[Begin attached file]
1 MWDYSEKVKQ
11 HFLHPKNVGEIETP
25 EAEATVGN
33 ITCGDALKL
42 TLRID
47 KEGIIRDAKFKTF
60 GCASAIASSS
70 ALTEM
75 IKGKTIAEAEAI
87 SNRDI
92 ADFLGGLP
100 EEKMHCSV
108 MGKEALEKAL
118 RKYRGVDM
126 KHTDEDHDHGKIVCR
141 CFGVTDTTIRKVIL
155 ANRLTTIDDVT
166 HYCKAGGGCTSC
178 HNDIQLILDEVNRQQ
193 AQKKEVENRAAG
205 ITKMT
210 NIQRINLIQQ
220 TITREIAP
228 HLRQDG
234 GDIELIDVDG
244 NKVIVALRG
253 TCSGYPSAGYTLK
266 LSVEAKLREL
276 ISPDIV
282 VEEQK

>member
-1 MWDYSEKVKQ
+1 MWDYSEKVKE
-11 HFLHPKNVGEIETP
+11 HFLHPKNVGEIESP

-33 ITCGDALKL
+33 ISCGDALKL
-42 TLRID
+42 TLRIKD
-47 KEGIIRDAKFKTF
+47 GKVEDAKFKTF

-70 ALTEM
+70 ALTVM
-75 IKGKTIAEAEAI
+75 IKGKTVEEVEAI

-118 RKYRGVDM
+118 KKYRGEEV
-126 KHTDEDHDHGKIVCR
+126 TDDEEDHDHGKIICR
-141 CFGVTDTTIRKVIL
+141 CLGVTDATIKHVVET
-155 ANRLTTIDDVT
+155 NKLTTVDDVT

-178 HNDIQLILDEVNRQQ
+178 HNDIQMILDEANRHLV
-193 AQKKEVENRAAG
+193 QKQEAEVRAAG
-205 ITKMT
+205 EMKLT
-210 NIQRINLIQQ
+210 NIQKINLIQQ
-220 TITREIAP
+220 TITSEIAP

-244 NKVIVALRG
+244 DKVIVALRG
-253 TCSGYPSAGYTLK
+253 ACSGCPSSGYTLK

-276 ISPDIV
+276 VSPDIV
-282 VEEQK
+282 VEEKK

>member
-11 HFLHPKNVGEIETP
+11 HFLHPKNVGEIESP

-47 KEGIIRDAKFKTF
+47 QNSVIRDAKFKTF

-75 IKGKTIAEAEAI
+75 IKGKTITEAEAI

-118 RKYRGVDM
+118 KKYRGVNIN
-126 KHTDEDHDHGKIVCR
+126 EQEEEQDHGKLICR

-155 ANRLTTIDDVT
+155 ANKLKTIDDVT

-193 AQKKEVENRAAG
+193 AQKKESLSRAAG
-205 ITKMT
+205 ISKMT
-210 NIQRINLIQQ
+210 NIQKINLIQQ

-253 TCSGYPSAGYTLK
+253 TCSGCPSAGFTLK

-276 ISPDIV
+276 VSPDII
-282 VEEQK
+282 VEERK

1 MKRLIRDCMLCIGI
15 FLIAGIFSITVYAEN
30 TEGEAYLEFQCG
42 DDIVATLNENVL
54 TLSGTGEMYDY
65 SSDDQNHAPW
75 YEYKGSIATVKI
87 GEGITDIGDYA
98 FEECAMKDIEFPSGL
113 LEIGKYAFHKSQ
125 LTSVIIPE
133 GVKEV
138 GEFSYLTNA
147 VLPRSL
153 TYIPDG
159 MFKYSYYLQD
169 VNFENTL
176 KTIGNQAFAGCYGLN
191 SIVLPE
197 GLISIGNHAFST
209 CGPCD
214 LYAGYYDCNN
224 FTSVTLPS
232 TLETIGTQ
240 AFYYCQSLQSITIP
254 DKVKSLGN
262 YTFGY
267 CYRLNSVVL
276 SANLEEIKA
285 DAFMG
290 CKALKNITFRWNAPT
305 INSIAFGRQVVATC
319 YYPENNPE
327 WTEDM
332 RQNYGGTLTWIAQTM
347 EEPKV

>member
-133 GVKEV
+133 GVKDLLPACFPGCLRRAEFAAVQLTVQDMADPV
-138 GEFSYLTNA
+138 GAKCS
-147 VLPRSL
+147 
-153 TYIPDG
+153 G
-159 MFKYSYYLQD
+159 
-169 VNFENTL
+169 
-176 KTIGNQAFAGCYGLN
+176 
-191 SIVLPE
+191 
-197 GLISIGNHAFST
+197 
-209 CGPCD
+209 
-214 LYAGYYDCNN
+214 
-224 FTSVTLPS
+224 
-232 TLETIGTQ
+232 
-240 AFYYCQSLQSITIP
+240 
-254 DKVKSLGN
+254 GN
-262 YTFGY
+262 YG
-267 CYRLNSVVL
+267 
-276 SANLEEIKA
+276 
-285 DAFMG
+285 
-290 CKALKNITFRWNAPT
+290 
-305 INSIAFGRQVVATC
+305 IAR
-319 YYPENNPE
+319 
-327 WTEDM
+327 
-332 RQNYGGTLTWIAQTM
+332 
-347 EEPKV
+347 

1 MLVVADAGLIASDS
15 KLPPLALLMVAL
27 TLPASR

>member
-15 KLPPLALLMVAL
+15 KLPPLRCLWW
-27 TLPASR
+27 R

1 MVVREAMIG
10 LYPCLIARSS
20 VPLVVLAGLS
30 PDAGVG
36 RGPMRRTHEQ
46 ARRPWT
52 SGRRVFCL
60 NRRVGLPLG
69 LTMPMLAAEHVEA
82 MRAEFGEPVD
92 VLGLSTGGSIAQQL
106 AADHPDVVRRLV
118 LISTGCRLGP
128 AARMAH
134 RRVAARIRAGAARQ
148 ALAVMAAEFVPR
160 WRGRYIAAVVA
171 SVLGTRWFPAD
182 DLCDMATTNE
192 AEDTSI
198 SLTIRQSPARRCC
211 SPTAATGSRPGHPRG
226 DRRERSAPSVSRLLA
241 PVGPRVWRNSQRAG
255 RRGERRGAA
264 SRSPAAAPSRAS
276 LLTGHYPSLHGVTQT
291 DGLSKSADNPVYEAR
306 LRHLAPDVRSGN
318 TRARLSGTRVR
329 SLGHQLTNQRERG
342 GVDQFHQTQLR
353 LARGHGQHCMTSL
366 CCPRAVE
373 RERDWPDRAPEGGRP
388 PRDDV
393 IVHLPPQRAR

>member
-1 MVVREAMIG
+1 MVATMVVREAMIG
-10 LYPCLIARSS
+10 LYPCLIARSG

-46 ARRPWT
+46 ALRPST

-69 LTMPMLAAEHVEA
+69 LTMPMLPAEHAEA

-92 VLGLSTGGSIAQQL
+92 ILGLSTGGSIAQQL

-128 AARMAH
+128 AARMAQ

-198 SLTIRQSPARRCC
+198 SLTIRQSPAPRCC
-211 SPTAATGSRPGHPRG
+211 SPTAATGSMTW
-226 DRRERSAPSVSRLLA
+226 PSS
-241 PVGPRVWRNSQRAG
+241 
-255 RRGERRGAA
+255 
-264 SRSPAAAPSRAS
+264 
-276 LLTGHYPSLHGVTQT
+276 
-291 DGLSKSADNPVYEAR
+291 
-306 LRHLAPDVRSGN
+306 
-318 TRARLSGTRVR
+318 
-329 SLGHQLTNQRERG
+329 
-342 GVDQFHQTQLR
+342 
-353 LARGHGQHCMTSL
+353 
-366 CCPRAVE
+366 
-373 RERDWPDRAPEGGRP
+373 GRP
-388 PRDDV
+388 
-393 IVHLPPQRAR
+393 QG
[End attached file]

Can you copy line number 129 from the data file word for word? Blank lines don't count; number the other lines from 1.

319 YYPENNPE